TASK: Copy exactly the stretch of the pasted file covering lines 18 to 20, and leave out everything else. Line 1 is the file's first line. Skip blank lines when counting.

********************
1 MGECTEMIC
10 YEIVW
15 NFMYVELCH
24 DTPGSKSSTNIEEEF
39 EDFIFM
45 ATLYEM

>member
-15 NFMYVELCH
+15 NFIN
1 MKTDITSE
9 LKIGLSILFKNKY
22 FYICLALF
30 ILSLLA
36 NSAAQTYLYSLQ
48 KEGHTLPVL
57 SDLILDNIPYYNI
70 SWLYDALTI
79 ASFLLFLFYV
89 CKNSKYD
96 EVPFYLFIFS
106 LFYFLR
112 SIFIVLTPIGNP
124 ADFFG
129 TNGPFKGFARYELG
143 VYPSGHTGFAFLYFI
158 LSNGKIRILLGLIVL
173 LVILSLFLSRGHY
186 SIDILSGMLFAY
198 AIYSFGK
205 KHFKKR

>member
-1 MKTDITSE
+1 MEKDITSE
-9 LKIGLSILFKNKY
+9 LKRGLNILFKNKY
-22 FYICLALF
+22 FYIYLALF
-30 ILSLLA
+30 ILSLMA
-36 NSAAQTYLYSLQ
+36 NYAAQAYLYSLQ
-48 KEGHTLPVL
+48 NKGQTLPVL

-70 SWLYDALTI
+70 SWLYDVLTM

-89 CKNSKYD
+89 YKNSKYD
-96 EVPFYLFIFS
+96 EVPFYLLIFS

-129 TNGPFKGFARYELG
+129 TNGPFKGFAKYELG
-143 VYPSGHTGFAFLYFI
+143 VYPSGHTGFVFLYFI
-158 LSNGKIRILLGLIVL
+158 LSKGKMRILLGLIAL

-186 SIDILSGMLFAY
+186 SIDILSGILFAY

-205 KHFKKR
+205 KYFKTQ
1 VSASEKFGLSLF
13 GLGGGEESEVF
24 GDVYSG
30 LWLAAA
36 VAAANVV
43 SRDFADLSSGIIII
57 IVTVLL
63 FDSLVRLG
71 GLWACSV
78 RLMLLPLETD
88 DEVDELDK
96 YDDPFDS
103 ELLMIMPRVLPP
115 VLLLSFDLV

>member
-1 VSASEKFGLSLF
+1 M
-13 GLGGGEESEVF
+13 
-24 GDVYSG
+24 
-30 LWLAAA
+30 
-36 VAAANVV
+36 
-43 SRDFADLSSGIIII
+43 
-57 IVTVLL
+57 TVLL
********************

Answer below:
79 ASFLLFLFYV
89 CKNSKYD
96 EVPFYLFIFS